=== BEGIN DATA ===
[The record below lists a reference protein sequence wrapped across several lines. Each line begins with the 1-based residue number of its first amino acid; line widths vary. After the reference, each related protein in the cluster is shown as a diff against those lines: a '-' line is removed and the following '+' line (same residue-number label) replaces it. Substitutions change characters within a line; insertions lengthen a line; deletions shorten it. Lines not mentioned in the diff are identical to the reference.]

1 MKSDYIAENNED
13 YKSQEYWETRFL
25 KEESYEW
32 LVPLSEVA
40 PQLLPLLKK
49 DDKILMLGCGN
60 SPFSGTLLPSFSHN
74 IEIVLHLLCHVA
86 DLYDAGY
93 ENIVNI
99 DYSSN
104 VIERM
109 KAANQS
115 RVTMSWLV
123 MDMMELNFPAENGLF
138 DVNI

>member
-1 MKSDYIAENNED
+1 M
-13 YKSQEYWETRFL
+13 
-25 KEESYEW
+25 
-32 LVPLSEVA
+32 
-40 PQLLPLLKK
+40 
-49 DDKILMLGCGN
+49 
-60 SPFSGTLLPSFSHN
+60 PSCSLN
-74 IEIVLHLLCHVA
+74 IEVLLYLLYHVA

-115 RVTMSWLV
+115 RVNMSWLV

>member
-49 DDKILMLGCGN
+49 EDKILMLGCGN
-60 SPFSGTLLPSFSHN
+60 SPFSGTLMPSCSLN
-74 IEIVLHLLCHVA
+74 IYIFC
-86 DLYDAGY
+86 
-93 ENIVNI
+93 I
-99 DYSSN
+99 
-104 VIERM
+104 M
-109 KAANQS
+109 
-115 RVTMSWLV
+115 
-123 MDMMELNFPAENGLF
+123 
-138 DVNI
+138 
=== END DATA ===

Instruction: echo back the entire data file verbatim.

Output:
[The record below lists a reference protein sequence wrapped across several lines. Each line begins with the 1-based residue number of its first amino acid; line widths vary. After the reference, each related protein in the cluster is shown as a diff against those lines: a '-' line is removed and the following '+' line (same residue-number label) replaces it. Substitutions change characters within a line; insertions lengthen a line; deletions shorten it. Lines not mentioned in the diff are identical to the reference.]

1 MKSDYIAENNED
13 YKSQEYWETRFL
25 KEESYEW
32 LVPLSEVA
40 PQLLPLLKK
49 DDKILMLGCGN
60 SPFSGTLLPSFSHN
74 IEIVLHLLCHVA
86 DLYDAGY
93 ENIVNI
99 DYSSN
104 VIERM
109 KAANQS
115 RVTMSWLV
123 MDMMELNFPAENGLF
138 DVNI

>member
-1 MKSDYIAENNED
+1 M
-13 YKSQEYWETRFL
+13 
-25 KEESYEW
+25 
-32 LVPLSEVA
+32 
-40 PQLLPLLKK
+40 
-49 DDKILMLGCGN
+49 
-60 SPFSGTLLPSFSHN
+60 PSCSLN
-74 IEIVLHLLCHVA
+74 IEVLLYLLYHVA

-115 RVTMSWLV
+115 RVNMSWLV

>member
-49 DDKILMLGCGN
+49 EDKILMLGCGN
-60 SPFSGTLLPSFSHN
+60 SPFSGTLMPSCSLN
-74 IEIVLHLLCHVA
+74 IYIFC
-86 DLYDAGY
+86 
-93 ENIVNI
+93 I
-99 DYSSN
+99 
-104 VIERM
+104 M
-109 KAANQS
+109 
-115 RVTMSWLV
+115 
-123 MDMMELNFPAENGLF
+123 
-138 DVNI
+138 